Monday, August 16, 2010

Best of OWP: Total Eclipse: The Literary Merit of the Burger King Whopper

I thought I'd post the pieces of my portfolio for the Oregon Writing Project Summer Institute at Willamette University here. I hope someone enjoys these, gets a flavor for just how valuable the Oregon Writing Project was for me, and decides to check out their own local chapter of the National Writing Project. We were assigned to write an essay, and this was what, er, came out.

Total Eclipse: The Literary Merit of the Burger King Whopper

Walk into any Burger King, and you’ll be drowned in a tsunami of images from the new movie Eclipse, the third part in the Twilight series. To say this is unappetizing is a wild understatement. However, the association with fast food is all too apt. I read Stephanie Meyer’s whole series, and it ran through me much as a Burger King Whopper might.

The series was recommended to me in the highest terms. My students loved it. My colleagues loved it. Like the Whopper, it was ubiquitous, and like Burger King’s advertising, it was pervasive. The marketing barrage was the literary world’s equivalent of a fast food ad campaign. Pundits for the industry were talking about the series as the next Harry Potter, the next savior sent from heaven to stave off the imminent death of reading. “Look at all these kids reading,” they said. “Any reading is good reading,” they said. Imagine a PR ad wherein the Burger King, complete with his creepy, fixed-grin plastic head, came riding through the sky, swinging from the cables carrying giant crates of Whoppers, airlifted and then dropped into the barren fields of some famine stricken African nation. Because all Whoppers is better than no Whoppers, right?

But I bought it. I picked up the first book, tore through it, and enjoyed the pure speed of it. I’d purchased a Whopper, and, sure enough, it had come to the counter still heat-lamp-hot in less than thirty seconds. Twilight recreated that regret I often feel right after buying a burger and forgetting to tell them to hold the mayo. The first portion revolved mostly around romance, which just isn’t my thing, but I recognize that reasonable people can disagree about the virtues of mayonnaise. Sure, I can make a reasonable argument against mayonnaise (it spoils quickly, it can carry salmonella, it looks remarkably like puss) but it’s just a condiment. Short of a localized disease outbreak or contributing to the national obesity epidemic, romance literature poses no social ills either. Twilight was a vampire story, and some measure of whipped up, possibly infectious, puss-filled romance is to be expected in such stories. Still, I like vampires for what their stories can tell us about; the dangers of forbidden love, the curse of immortality, the Faustian bargain of power for soul. It seemed Twilight might have some things to say about these dilemmas re-set in an American high school, with all its issues, and I thought that might be interesting.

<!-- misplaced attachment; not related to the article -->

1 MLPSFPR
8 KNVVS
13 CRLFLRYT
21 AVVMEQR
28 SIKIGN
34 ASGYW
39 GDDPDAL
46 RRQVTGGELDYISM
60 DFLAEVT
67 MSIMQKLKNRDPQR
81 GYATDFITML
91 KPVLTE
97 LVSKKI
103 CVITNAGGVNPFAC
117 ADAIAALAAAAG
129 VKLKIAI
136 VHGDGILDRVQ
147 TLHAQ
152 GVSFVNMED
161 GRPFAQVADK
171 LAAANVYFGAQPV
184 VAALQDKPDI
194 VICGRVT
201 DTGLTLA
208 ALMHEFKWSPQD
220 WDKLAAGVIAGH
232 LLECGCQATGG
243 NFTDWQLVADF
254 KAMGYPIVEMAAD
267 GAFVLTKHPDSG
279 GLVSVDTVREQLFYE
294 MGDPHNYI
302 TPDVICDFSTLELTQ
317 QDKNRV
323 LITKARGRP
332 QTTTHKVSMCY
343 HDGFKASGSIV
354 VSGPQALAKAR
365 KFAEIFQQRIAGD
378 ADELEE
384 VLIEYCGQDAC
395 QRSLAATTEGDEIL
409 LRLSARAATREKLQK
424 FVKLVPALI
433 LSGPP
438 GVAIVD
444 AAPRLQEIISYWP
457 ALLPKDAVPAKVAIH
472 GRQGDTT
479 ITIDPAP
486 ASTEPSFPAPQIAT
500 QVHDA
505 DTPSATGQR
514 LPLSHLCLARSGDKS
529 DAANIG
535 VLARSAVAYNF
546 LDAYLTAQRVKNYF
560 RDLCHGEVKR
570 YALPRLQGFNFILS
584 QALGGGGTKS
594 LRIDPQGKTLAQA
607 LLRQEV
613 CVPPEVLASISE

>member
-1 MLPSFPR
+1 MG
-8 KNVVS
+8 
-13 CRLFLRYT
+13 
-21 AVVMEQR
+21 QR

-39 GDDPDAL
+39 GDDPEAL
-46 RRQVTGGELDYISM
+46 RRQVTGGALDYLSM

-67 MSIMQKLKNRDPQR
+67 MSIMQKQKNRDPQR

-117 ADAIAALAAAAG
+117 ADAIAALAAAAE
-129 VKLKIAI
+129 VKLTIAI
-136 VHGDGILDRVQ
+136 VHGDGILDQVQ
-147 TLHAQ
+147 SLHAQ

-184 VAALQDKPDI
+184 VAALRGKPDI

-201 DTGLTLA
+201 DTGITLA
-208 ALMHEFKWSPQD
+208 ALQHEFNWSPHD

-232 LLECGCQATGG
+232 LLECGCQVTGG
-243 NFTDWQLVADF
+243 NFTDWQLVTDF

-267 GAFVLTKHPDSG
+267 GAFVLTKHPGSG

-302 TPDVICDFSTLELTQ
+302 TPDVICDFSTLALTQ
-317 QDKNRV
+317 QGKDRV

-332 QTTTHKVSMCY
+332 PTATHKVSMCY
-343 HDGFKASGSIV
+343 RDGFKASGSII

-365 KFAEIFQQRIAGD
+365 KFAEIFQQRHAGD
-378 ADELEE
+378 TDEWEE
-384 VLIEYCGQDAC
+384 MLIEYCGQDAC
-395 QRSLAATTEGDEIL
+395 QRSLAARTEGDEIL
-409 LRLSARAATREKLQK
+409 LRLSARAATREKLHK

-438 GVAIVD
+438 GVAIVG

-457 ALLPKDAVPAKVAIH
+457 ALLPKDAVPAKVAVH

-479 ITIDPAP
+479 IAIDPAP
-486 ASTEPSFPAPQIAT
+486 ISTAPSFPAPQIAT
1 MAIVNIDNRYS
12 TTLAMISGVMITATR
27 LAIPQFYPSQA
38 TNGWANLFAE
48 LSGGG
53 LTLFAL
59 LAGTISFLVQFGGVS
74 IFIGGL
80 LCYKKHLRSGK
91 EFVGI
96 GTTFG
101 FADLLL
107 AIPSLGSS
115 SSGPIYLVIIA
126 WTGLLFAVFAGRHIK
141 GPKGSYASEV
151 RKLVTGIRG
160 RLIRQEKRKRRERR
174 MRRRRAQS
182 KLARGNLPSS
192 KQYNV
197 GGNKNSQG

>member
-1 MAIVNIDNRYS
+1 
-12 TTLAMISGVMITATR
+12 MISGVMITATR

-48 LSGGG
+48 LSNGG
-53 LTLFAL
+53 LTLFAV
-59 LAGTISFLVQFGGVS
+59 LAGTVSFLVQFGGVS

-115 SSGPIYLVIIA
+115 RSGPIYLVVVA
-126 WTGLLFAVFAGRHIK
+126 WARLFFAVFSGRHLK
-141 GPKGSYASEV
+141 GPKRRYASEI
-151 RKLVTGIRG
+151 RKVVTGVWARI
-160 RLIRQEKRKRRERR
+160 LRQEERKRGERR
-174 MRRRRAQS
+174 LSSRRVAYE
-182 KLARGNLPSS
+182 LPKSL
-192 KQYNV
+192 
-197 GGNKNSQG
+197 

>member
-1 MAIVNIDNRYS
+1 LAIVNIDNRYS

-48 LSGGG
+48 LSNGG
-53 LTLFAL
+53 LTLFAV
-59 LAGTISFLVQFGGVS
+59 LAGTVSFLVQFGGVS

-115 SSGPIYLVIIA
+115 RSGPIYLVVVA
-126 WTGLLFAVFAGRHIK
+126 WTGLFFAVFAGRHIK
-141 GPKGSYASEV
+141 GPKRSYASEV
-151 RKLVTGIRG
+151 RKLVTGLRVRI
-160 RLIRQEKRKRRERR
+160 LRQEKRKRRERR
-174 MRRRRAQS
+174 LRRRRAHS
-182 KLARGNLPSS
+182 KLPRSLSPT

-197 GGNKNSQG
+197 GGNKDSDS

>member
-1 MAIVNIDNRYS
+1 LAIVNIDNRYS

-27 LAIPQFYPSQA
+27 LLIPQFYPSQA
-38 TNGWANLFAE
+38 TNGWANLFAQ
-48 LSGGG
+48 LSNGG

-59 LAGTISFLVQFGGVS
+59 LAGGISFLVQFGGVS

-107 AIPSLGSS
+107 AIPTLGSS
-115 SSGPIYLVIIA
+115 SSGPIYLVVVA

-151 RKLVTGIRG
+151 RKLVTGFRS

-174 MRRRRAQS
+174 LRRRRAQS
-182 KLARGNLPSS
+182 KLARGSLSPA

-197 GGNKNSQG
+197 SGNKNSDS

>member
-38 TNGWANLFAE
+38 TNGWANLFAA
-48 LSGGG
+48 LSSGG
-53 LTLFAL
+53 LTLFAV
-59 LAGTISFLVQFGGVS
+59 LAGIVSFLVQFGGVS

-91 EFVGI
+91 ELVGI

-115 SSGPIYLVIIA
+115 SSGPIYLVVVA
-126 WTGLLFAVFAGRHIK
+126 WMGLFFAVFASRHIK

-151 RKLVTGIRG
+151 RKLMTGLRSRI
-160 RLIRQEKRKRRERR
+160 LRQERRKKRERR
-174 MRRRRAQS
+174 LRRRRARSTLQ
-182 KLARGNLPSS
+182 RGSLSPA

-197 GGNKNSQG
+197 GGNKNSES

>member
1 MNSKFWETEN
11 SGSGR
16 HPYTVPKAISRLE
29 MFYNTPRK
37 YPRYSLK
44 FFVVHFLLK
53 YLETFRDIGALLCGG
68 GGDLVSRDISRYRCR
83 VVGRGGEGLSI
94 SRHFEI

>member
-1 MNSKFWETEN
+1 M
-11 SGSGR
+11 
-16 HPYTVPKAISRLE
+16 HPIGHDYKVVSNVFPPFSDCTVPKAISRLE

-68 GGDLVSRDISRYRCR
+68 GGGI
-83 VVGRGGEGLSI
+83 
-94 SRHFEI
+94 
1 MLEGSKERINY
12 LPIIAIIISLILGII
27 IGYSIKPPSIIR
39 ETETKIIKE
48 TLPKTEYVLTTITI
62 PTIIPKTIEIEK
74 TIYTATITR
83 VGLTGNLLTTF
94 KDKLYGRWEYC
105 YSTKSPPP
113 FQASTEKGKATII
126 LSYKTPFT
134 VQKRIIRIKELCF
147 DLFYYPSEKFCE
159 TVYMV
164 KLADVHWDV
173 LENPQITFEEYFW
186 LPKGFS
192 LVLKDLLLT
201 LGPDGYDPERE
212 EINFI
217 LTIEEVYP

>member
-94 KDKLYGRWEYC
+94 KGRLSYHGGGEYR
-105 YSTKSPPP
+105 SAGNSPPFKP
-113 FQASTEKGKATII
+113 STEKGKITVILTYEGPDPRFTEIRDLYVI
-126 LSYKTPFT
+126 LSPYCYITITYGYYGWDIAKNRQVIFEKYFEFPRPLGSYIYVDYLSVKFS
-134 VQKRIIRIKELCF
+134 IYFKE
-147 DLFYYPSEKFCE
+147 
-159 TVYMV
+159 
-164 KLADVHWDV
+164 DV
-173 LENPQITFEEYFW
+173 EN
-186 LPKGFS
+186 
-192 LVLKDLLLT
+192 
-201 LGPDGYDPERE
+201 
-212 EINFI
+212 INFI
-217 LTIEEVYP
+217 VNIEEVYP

Like the Whopper, it tasted pretty good at the time. The second book introduced werewolves, predictably, but then, much about a Whopper is predictable, too. No avocado or pineapple or gruyere cheese hiding between buns made of some strange, organic whole grain. A Whopper is what you expect, and New Moon followed the same path, complete with the vampire pretending to dump the girl in order to protect her from himself. Sometimes you might belch while eating your Whopper, and this kind of schmaltzy melancholy plot twist is the hint of nausea one expects.

By the time the beef is gone and you’re wrapping up that last bite of bun and American cheese in the wax paper, you start to wonder why you bought the Whopper in the first place, and by Eclipse I was realizing the same regret. The werewolves and vampires had fought which was the event I’d come for, and I should have stopped there. But at this point I was invested. The Whopper was mostly in my gullet, though the lack of development of Bella’s character stuck in my throat like a bit of that smooshed, dry bun. I had to swallow the rest and hope for the best.

And I did. I read Breaking Dawn, desperate to know how Meyer would resolve the story (down, damned Whopper, down! Settle!) all the while hating every plot twist. I can spoil the story for you here because, like a Whopper, you’ll forget that it’s an unpleasant experience and revisit the books in a moment of weakness. To summarize, Bella, the protagonist, has been begging to be turned into a vampire by her boyfriend, but he wants to abstain until marriage, so she marries him when she’s just turned 18, she gets knocked-up on the honeymoon, and then she gets super-mom powers that save the day.